Momentum is building for a new National Water Initiative (NWI), with the release of the Productivity Commission’s (PC) National Water Reform 2020 Draft Report, which provides advice on the direction of future national water reform.
Adam Lovell, Executive Director, WSAA, said, “It is pleasing to see that the draft report advances the conversation on considering all options for drinking water sources, including the use of purified recycled water, which is becoming commonplace across the globe.”
The report recognises that water is critical to the well-being of Australian communities, the economy and the environment.
It also acknowledges that the urban water industry is already responding to the challenges of climate change and population growth.
“The Productivity Commission has laid out a compelling case for renewing and modernising the National Water Initiative (NWI) to assist meeting these future challenges in urban water,” Mr Lovell said.
“It is now incumbent on state and federal governments to get behind this draft report and maintain the momentum for a new National Water Initiative.”
WSAA supports the position of the PC that the overarching goal for the NWI needs to be updated to reference climate change and recognise the interests of Aboriginal and Torres Strait Islander people in water resource management.
WSAA also supports the PC’s position that a renewed NWI should significantly enhance the urban water reform element to cover best-practice system planning, pricing and institutional arrangements, governance and regulation.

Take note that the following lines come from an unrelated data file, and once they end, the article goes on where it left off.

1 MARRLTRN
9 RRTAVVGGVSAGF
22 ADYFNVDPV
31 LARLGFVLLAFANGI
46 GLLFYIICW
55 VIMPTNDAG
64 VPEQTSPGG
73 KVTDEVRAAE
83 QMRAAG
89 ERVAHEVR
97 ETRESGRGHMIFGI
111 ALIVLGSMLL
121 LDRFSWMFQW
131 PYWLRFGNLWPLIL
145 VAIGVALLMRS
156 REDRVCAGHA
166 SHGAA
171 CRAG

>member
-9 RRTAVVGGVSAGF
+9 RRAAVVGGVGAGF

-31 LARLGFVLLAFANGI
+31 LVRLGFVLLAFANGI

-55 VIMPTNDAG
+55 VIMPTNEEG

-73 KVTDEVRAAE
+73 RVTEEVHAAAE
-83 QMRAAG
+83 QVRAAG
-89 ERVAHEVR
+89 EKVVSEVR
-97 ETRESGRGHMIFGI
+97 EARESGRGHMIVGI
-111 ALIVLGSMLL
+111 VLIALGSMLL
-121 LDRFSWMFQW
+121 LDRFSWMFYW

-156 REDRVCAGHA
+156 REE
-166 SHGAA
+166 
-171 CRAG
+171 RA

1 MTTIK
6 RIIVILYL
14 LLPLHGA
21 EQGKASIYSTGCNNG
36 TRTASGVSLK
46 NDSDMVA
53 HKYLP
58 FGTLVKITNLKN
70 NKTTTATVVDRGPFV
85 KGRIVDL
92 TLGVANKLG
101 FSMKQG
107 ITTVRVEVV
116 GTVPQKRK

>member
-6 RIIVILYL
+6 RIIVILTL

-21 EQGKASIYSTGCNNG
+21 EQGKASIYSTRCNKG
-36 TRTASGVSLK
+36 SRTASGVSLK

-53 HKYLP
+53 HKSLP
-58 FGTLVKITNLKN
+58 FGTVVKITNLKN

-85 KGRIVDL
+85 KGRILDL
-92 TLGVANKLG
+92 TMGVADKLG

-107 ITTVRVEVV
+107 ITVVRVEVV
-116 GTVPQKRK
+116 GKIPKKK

The draft report provides a comprehensive assessment of the progress of water reform and the challenges facing the urban water industry. It also recognises that the industry will need to continue to make significant investments in infrastructure to meet customer and community expectations for safe, reliable and affordable water and wastewater services as well as contributing to liveable communities and protecting the environment.
In line with WSAA’s submission, which called for national action to remove roadblocks and further enable the industry to take a long-term approach to meeting customer needs, the draft report agrees and notes that “national principles may help the sector adjust and avoid imposing unnecessary costs on customers”.
WSAA looks forward to responding to the draft report through the submission process in the coming month.